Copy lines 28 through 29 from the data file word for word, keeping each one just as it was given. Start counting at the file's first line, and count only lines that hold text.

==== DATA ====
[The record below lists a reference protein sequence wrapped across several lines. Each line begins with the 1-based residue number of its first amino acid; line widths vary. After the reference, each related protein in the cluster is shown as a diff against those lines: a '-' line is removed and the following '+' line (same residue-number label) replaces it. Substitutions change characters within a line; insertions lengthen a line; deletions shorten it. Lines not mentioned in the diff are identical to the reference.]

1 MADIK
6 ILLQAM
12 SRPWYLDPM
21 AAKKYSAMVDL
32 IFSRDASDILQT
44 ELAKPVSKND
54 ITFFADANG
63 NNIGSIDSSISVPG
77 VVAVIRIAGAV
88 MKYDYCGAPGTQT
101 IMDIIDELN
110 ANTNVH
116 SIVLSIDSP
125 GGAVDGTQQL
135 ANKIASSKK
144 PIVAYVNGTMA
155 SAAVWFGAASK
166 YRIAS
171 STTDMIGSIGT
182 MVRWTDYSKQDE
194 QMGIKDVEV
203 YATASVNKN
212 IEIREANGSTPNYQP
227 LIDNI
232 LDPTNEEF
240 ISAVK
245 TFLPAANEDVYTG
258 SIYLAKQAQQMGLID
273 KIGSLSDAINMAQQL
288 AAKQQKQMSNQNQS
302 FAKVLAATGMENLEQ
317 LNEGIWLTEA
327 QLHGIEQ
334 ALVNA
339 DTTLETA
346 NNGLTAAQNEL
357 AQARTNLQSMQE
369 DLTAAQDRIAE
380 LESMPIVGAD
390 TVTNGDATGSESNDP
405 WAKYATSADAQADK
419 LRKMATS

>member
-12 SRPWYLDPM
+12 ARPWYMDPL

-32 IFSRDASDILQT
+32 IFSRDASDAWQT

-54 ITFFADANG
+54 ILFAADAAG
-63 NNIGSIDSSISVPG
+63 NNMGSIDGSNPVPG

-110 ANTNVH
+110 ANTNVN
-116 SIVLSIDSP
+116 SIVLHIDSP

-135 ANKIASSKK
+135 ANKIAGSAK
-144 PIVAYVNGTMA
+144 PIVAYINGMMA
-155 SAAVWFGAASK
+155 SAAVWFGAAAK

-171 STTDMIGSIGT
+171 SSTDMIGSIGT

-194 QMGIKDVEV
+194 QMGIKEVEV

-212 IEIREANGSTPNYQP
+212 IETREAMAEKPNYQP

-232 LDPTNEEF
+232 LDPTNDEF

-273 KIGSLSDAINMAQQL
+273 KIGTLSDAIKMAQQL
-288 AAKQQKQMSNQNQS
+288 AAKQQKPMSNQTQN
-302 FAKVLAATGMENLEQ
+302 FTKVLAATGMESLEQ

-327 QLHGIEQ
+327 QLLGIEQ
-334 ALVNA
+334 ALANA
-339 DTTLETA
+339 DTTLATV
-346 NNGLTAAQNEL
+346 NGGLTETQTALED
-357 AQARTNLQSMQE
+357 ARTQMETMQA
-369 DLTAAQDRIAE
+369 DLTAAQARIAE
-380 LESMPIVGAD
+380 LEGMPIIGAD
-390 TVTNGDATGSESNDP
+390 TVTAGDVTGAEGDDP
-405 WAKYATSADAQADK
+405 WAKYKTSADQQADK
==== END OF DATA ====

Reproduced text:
245 TFLPAANEDVYTG
258 SIYLAKQAQQMGLID